Sunday, 13 January 2013

Against the idealised views of Pompeii and the trade patterns from the coast to the Apennines

For those who live in the Northern European countries and are interested in either the relationship between mankind and volcanoes or the trade patterns in ancient Campania, the next few days provide some occasions to discuss these subjects with other archaeologists (and to meet some members of the Apolline Project too).

The next two days (14-15 January) the Aarhus University in Denmark will host the conference titled:
Past Vulnerability: Volcanic Eruptions and human vulnerability in traditional societies past and present.
This conference is part of the LaPaDiS project - Laboratory for past disaster science. The full program is available here and it includes the following paper on Vesuvius:

Girolamo F. De Simone, The fragile landscape of Vesuvius: against the idealized views of Pompeii

Pompeii is generally reckoned as the ideal example of a mid-rank Roman city in the first century AD. In fact, the volcanic ashes that buried the town provide a sharp terminus ante quem, which is used to create pinpoint history. Nevertheless, the clear snapshot provided by Vesuvius generated the assumption according to which, eruptions apart, the landscape was static and acted as a sort of canvas for human activities.
This paper provides some insights into the innate fragility of Vesuvius and discusses how people reacted to the “minor catastrophes” which frequently occurred in the environs of the volcano. In particular, the paper discusses the effects of earthquakes, bradyseism, landslides, flash-floods to settlements and the human response to them, like the reconstruction and reinforcement of buildings.
In the last part, the paper will describe and discuss the issue of resettlement around Vesuvius after the AD 79 eruption, in particular the role of the cities in resettling the countryside and the social change that occurred.

Just a couple of weeks later (1-3 February), another conference will take place in Amsterdam, with the title: Island, Mainland, Coastland & Hinterland: ceramic perspectives on connectivity in the ancient Mediterranean. This meeting is part of the NPAP Project, New Perspectives on Ancient Pottery. The full program is available here and it includes the following paper:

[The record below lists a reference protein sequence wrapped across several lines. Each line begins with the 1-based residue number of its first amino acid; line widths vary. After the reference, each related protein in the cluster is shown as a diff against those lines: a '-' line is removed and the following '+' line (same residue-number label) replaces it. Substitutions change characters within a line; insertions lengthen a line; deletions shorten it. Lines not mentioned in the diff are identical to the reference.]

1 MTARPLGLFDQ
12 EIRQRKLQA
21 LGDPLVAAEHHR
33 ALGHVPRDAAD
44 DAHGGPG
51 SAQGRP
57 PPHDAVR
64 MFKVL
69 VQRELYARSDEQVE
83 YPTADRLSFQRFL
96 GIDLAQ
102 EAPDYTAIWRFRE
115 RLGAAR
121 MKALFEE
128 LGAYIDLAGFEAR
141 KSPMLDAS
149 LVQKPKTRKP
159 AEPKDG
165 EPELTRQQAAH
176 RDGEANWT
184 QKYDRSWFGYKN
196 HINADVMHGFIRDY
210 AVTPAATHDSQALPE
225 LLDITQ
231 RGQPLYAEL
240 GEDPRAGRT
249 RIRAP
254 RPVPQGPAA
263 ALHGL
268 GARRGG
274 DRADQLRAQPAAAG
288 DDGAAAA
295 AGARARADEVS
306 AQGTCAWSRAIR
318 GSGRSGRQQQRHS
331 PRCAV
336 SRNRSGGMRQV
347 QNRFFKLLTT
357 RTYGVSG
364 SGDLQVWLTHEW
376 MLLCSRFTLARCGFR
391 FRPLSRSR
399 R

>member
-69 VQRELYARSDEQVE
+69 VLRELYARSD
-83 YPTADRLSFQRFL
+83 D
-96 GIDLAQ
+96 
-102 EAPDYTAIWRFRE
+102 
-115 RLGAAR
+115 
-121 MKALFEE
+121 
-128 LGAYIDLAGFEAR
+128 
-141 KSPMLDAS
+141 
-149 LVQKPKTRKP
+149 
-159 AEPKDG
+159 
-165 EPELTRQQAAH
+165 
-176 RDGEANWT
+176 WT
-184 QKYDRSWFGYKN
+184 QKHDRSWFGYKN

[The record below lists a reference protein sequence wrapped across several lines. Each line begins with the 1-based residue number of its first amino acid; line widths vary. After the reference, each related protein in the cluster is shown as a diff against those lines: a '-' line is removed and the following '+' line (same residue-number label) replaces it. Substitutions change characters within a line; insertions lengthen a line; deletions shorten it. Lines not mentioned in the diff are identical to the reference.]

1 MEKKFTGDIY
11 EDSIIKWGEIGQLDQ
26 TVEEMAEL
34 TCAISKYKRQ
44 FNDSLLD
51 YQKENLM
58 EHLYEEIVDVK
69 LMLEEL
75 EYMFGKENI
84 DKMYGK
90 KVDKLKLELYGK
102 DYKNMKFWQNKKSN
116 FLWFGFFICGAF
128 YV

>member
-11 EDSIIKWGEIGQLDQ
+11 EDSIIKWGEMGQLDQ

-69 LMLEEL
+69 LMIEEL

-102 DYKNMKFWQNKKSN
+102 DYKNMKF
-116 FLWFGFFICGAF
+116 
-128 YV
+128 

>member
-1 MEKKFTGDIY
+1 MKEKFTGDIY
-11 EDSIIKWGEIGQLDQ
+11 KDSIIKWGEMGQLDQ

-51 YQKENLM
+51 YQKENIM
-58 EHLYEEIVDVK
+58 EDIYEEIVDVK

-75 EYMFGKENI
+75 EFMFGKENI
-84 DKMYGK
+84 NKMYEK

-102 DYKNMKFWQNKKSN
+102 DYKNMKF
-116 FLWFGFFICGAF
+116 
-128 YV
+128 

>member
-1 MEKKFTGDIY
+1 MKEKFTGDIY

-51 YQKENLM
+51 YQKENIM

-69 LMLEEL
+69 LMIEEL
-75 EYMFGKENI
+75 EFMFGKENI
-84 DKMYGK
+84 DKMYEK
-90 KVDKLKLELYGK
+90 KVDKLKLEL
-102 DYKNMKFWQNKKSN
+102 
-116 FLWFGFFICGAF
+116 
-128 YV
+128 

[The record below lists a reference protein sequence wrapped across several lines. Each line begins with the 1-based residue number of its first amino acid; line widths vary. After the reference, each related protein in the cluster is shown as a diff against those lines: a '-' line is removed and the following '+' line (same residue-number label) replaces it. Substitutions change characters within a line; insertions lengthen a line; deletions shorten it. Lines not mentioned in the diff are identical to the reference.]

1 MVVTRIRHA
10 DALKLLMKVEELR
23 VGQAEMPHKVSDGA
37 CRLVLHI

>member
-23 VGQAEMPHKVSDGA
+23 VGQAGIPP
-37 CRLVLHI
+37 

Girolamo F. De Simone & Caterina Serena Martucci, From Neapolis’ harbour to the Apennines: coast-hinterland dynamics in AD 472 Campania

Beyond Pompeii and Herculaneum, life continued on the slopes of Vesuvius, until another eruption stroke in AD 472.  Similarly to the Pompeian eruption, the later one offers a sharp chronological marker and a vivid snapshot of the trade patterns around the volcano.
At that time, important transformations were taking place in the economy of the Mediterranean basin. Despite the Vandal conquest, the commercial network from northern Africa was still in place, but regional productions became more relevant. In Campania, most of the micro-regional products seem to be related to several workshops scattered in the Vesuvian countryside, while others might be compared with vessels attested in the Apennines. For each class, this paper provides fabrics’ visual and archaeometric characteristics, typology, and distribution.
Archaeometric analyses, matched with quantification studies, suggest new patterns of trade, which move beyond the traditional coast-hinterland economic model. In particular, overseas goods were traded following a hierarchical pattern that marginalised small centres, while local products hint to tight connectivity and preference for particular shapes, which were not attested in the cities. A third route linked the Apennines with the Vesuvian plain and shows interdependency between the two areas.
These distributional routes are mirrored by different cultural areas: among these the most relevant one is that on the slopes of Vesuvius, because it shows overall similarities with the city, but also the presence of both peculiar shapes not attested in Neapolis, and shapes peculiar of the Apennines.

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